The autonomous government of Bougainville is planning to re-open the long shut Panguna copper mine and operate it with a company majority owned by Bougainville.

It is expected to pass amendments to the Mining Act to accommodate the Australian investor who will jointly own Bougainville Advance Mining.

The plan comes after squabbling over who should get the licence for the Panguna mine, followed by a government moratorium on any Panguna development because it could undermine the referendum on independence from Papua New Guinea, planned for June of this year.

Describing the deal as the best for landowners, Bougainville President John Momis said existing companies already mining in Bougainville doing were “not affected by this new deal”.

He explained that with PNG’s central government failing to fund Bougainville ahead of the referendum, the government decided to take urgent action to find money.

Caballus Mining, owned by West Australian businessman Jeff McGlinn, has no public profile in the industry.

This is of concern to the Osikaiyang Landowners Association, whose chairman, Philip Miriori, raised questions over the viability of finance for Caballus’ plans.

“Caballus has no assets, and yet is demanding a monopoly on all major large scale mining projects in Bougainville.

“McGlinn is demanding an initial 40% percent interest, which will increase further over time, without any upfront cash and only a shallow promise of future money if he is granted those rights first.

“This is just a con job,” Mr Miriori said, adding that Mr McGlinn’s track record with indigenous people, and stand on customary rights, made him ill-equipped to gain a social license for his Bougainville plans.

Public disapproval

The new plan has thrown a cat amongst the pigeons in Bougainville public discourse in this important year.

A public forum to discuss the issue washeld in Arawa on Sunday highlighted general community outrage over a move to change Bougainville’s laws in order to expedite the new mining development.

The Bougainville Advance Mining Holdings Trust Authorisation Bill, the Bougainville Advance Mining Holdings Limited Authorisation Bill, and a Bill to amend the Bougainville Mining Act 2015, have all gone through first reading.

At the forum, the Chairman of the Bougainville Hardliners Group which is opposed to any form of large scale mining, called on the Bougainville government and general public to fund the referendum from their own pockets by donating twenty kina each meet referendum expenses.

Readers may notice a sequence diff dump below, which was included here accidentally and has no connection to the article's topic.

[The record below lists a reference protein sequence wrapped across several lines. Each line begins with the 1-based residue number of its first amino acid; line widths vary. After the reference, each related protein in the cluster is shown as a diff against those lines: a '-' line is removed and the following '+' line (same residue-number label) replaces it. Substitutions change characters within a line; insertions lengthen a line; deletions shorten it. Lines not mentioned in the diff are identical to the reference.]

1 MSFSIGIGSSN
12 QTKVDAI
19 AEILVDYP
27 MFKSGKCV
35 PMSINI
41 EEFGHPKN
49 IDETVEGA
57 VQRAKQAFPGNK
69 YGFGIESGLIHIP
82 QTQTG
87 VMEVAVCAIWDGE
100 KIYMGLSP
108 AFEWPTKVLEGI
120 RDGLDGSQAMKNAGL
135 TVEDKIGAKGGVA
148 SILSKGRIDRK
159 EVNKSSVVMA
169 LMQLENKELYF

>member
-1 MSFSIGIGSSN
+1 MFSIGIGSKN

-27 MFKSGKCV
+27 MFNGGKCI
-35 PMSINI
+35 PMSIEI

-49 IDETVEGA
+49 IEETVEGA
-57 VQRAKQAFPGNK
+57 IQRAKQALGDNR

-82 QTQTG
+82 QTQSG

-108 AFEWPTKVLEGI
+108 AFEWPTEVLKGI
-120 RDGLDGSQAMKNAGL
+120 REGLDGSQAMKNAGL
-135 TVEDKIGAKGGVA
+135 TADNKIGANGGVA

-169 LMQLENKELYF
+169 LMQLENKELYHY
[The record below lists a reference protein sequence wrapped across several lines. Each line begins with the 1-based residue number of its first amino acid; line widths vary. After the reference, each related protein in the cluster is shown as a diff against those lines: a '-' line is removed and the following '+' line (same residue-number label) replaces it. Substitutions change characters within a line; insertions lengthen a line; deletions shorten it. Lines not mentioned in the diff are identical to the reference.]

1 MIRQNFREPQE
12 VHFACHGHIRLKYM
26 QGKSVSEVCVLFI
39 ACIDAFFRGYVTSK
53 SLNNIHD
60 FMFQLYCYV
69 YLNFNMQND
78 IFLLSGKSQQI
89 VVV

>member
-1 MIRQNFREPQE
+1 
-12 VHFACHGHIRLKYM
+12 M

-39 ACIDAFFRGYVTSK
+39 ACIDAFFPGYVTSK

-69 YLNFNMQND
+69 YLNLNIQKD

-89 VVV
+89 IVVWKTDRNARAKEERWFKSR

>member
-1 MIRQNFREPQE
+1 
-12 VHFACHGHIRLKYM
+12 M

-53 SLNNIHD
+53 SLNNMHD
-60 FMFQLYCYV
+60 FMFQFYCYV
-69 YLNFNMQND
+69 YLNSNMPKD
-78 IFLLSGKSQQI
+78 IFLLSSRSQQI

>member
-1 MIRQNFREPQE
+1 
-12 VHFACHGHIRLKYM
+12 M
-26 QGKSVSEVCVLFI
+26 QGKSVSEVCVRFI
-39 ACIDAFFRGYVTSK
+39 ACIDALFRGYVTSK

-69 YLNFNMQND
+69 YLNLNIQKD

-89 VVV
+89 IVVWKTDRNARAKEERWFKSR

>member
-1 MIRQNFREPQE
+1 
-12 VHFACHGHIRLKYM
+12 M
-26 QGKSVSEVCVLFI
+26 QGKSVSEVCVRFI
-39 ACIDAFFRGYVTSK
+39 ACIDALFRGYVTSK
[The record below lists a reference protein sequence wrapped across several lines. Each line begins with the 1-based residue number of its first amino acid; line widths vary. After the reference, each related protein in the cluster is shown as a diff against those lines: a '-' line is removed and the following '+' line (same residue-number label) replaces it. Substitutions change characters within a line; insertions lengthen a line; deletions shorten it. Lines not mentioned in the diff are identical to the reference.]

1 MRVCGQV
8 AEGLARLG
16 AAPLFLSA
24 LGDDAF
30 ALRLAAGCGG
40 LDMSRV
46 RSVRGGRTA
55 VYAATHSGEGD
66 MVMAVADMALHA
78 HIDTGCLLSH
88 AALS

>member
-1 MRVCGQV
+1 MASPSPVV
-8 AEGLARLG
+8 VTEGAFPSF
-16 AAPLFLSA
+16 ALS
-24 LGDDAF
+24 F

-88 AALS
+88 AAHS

“Lets show Papua New Guinea that we are independent by funding our referendum”, he said.

At the end of the meeting a resolution was passed to lobby to block the bills from being finally passed in by the government.

Former mine operator worried

In a statement, Bougainville Copper Limited said the new developments raised “very legitimate legal, constitutional and ethical questions”.

“Not only by BCL and its shareholders, but also by landowners in Bougainville and others in the community. More widely these bills could also be interpreted as both anti-competitive and anti-investment which is the last thing Bougainville needs.”

BCL ran Panguna until the outbreak of civil war in 1989 in which grievances caused by the mine were central to the 10 year conflict that cost over 20,000 lives

Mr Momis had placed an indefinite moratorium on mining at Panguna after landowners opposed the return of BCL.

The landowners said BCL would not take responsibility for the environmental and social impacts of its previous operation.

However BCL said the Bougainville Mining Act 2015 did not need to be modified.

“Bougainville introduced good laws and regulations in 2015 designed to rebalance Bougainville’s mineral rights after a long period of consultation with all stakeholders. Now those rights are being undermined in haste by these proposed changes. Any genuine investor worth its mettle should be able to work within the existing laws.”

The bills are to be further read by the local parliament on 12 February.

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No end to landowner squabbling at Bougainville’s Panguna

Radio New Zealand | January 21, 2019

Landowners near the long-closed Panguna mine in the Papua New Guinea region of Bougainville continue to scrap over who the legitimate owner is.

Earlier this month the group, the Osikaiyang Landowners Association, announced it had achieved unity at its annual meeting in December.

Leader Philip Miriori said they now have a board representing seven villages in the Panguna area and have included youth and women members.

But the rival Panguna Developments Company said Osikaiyang doesn’t have the right to represent all the landowners and says it doesn’t have any status under the Bougainville Mining Act.

It also said Osikaiyang cannot claim to own the mineral rights at Panguna as its business associate, Australian mining company, RTG, claims on its web page.

The Panguna Developments Company has links to Bougainville Copper Ltd which is also endeavouring to return to mining at Panguna.

But a year ago, fearing the mine issue would undermine the independence referendum, the autonomous Bougainville government announced an indefinite moratorium on a possible return to mining there.